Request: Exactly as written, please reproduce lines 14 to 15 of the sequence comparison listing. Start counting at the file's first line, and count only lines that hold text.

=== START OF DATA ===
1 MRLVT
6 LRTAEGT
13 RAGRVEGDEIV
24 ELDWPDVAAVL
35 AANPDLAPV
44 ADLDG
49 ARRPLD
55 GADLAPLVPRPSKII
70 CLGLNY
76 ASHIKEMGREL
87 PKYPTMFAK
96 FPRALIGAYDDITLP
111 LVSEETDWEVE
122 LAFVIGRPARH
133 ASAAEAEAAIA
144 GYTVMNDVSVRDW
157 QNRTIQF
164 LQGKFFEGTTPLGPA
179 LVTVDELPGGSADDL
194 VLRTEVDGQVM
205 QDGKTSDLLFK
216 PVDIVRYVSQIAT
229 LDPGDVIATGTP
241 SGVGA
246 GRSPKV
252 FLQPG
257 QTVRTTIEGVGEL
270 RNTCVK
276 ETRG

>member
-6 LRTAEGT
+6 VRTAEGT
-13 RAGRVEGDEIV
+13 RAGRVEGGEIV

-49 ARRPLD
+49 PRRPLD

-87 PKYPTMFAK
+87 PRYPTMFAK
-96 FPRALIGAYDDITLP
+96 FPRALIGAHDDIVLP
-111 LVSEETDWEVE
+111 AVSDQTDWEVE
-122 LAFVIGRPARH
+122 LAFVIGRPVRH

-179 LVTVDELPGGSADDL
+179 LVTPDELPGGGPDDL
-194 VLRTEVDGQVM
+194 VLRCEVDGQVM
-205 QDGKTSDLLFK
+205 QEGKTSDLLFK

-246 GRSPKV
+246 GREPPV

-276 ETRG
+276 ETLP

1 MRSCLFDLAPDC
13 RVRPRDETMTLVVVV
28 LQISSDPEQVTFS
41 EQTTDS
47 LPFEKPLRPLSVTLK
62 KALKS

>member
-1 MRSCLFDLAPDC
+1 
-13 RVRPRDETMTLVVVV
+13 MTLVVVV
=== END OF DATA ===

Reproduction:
122 LAFVIGRPARH
133 ASAAEAEAAIA